So in an earlier post (Day 21: Game with the Best Story) I talked about Dynasty Warriors and how it is based upon one of the Four Great Chinese Novels. I thought it would be interesting to research this a little further. Romance of the Three Kingdoms, which DW is based on, is regarded as one of the greatest books in Chinese history, and I wanted to see what else has had a similar treatment. Because there are lots of minor games based on books: http://www.mobygames.com/game-group/literature-inspired-games/offset,75/so,1d/ on everything from Dracula to Sherlock Holmes to Harry Potter, and because I am looking specifically for great interpretations of classical literature, I’m going to stick to only a few examples. Ok, Dracula should count really, but I’m not big on horror. I may come back to this another day, but for now, I think I’ll keep to two. Otherwise we’ll be here all day.
After some rooting around on the internet, I’ve found a game series that I really want to play now: Suikoden. These games have been coming out for years now, and revolve around the 108 protagonists called the Stars of Destiny. For those of you who don’t immediately spot the reference there, these games are based off of one of the other Four Great Novels: The Water Margin. To be fair, I only know about this because we have the box set of the 70’s TV show of The Water Margin, which was fantastic and hilarious.
Basically, the Water Margin is about 108 heroes who fight against the corruption of the Chinese government at the time. Coming from all sorts of backgrounds, they gather in the marshes and are labelled bandits by the government. It’s a really cool story. Suikoden apparently takes this and puts it into game form. I have to see how this works...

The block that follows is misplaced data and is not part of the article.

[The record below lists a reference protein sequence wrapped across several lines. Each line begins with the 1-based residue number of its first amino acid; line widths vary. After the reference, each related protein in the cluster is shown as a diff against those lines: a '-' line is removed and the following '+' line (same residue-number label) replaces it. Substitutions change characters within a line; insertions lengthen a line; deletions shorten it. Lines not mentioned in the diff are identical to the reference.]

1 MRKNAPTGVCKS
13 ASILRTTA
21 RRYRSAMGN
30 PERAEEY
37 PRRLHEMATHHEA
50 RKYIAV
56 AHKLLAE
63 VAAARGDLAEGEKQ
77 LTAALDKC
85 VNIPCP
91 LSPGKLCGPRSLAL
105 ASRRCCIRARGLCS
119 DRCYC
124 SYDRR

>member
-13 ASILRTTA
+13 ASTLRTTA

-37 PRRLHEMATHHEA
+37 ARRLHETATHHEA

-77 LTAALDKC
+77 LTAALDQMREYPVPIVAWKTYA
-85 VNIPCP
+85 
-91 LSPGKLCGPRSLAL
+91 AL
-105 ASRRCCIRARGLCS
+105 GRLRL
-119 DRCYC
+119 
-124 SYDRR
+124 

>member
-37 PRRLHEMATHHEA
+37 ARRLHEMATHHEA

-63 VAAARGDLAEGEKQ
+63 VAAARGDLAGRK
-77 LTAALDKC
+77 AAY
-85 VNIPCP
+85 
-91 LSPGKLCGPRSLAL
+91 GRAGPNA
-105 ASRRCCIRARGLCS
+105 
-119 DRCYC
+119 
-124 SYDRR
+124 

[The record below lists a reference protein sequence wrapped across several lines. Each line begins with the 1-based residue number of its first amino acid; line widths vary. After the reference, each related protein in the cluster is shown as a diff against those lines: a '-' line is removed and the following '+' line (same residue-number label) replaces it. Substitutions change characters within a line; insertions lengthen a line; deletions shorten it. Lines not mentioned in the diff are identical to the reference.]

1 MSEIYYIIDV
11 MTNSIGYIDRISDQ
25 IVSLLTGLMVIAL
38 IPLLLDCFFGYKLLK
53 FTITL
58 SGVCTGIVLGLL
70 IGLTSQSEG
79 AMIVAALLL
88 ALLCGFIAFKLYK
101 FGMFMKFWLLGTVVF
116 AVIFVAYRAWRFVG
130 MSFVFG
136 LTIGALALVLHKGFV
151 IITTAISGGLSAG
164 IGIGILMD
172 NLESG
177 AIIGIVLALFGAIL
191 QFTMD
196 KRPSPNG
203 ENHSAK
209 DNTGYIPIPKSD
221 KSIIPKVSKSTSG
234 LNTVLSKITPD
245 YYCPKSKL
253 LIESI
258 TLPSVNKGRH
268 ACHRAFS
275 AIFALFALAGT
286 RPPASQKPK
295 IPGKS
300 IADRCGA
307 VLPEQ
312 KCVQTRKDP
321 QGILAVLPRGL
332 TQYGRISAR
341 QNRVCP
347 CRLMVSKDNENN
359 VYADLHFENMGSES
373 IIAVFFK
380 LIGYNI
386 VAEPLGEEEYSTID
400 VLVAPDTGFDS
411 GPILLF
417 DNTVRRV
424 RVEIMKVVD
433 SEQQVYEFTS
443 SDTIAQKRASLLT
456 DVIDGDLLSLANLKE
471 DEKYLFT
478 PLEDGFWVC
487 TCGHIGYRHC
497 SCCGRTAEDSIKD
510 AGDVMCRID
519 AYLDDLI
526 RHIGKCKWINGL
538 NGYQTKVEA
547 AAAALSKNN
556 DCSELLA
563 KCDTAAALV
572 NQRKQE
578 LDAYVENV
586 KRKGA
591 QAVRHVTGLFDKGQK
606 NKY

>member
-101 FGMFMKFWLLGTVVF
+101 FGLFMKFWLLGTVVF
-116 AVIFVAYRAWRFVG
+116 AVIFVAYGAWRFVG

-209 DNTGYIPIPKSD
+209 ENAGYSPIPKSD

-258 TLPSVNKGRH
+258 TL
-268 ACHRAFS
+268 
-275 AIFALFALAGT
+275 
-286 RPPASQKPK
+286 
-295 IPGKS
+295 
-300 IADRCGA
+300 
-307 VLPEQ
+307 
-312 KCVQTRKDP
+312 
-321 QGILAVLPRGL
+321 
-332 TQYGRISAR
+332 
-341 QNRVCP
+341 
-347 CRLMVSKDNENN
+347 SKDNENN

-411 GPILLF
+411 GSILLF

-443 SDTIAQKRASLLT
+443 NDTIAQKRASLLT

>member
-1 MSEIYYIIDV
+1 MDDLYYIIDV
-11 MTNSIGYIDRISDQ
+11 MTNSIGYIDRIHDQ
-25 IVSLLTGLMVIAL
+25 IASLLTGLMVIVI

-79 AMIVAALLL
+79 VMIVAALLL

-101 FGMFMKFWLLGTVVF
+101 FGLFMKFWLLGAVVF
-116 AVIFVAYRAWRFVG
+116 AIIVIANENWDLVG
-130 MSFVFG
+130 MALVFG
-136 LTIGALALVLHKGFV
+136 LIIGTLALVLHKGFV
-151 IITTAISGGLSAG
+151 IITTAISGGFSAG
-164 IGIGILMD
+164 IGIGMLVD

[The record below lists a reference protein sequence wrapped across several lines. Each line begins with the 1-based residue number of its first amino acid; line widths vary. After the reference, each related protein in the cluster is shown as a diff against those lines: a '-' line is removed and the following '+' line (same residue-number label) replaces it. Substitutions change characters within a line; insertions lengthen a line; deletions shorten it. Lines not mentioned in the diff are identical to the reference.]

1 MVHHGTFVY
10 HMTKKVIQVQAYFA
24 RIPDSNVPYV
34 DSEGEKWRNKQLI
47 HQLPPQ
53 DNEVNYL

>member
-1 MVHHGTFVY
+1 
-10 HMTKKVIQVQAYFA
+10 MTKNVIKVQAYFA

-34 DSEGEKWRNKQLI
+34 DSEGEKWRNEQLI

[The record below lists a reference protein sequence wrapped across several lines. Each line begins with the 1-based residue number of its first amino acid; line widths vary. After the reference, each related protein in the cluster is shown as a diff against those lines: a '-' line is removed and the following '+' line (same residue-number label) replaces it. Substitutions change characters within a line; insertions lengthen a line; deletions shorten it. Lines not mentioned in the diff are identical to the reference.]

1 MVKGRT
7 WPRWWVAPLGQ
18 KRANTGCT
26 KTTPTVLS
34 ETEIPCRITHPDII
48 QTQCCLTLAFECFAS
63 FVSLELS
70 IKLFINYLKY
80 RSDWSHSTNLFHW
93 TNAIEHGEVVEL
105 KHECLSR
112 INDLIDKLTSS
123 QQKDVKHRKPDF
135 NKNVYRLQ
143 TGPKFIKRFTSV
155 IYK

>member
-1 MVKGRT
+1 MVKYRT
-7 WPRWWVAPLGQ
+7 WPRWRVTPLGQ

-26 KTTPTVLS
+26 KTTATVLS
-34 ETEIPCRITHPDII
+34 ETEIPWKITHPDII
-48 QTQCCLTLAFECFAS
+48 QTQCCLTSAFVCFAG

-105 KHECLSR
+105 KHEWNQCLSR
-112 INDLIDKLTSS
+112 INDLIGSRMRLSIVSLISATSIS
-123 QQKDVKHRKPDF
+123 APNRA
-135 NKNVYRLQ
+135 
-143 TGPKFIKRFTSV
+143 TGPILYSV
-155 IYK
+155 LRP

Then we come to Alice in Wonderland. This story has been taken in more directions in more manners than pretty much any other story in existence. I played an 8 bit educational version of it in school when I was 8. Wikipedia lists around 20 different games with elements based on the story, and at least 4 or 5 direct interpretations. American McGee’s Alice is perhaps the most famous of these in recent years, taking the whole story through an incredibly dark, Sucker Punch-esque twist. There is also now an American McGee interpretation of most of the Grimm fairytales, which also look interesting. I’m rapidly discovering lots of games I have to play today, but back to Alice now. Alice in Wonderland is just such a delightfully bizarre story that it seems to lend itself to the reference-laden, mystery-filled world of computer games.
What is interesting about this is that while we may not get the references to Romance of the Three Kingdoms or the Water Margin, at least not in the Western Hemisphere, we all know and recognize Alice when we see her, and know what things to look out for as a result. In Kingdom Hearts, when you go to Wonderland and you enter a room that looks like a giant kitchen with an enormous glass table, you immediately know two things. First, there’s a bottle on that table. Second, there’s a talking door somewhere around. A mushroom will change your size. Its an interesting thing to consider, how games rely on concepts and rules that we already know to make the task of leading us through the gameworld easier. But I digress.
Literature clearly makes some great video games. It can provide the background and set up to some fantastic stories. It’s amazing to me that more of the Greek classics like the Odyssey haven’t been made into more impressive games. There have been a few, most commonly interpretations of Dante’s Inferno. But I’d like to see more.